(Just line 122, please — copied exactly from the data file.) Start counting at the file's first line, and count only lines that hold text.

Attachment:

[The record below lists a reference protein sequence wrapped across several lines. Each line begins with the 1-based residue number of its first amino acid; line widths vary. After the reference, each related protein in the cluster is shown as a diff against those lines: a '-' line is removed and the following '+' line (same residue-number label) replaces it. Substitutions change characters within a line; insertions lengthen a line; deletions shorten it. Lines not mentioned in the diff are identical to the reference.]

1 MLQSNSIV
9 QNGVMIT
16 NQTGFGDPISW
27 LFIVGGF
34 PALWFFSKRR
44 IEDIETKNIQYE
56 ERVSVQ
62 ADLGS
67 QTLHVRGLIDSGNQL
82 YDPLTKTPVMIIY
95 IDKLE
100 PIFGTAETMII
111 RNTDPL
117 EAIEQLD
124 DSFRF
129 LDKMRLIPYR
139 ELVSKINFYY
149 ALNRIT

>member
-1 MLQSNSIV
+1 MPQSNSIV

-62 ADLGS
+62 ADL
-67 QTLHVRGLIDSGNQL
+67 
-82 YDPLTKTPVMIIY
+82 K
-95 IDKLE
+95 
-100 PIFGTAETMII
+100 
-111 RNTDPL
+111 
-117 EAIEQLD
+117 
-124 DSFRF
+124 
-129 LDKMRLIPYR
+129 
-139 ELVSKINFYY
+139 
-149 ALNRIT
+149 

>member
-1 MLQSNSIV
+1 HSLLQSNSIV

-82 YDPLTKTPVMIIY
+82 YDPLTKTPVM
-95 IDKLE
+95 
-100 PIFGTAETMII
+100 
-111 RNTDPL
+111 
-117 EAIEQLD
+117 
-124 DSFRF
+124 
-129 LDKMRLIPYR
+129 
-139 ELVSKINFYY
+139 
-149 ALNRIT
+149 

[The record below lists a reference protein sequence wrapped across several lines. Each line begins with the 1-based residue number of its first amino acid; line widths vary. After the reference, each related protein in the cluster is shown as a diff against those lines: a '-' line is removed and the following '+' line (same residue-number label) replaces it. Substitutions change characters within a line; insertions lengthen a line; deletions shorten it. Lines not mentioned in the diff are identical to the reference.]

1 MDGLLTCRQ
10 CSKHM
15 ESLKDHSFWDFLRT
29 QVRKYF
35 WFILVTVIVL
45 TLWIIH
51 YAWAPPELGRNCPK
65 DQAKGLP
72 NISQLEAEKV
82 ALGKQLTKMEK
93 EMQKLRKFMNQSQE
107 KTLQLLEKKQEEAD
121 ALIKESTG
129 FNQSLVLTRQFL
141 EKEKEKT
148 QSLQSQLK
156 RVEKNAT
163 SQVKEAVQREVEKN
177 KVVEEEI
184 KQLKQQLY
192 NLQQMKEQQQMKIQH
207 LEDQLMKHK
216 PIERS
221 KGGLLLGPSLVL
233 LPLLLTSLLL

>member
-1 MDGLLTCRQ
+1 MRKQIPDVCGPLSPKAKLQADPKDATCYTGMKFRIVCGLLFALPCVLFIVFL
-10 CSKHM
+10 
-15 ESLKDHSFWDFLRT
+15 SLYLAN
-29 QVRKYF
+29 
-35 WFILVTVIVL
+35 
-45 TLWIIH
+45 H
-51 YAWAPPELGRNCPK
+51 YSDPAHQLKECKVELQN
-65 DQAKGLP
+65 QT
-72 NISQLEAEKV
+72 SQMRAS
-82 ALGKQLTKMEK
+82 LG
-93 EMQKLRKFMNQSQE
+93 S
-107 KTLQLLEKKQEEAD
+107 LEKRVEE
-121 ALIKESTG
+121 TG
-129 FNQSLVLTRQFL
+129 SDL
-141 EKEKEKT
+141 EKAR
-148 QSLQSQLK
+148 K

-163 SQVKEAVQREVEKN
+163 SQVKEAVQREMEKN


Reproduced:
+141 EKAR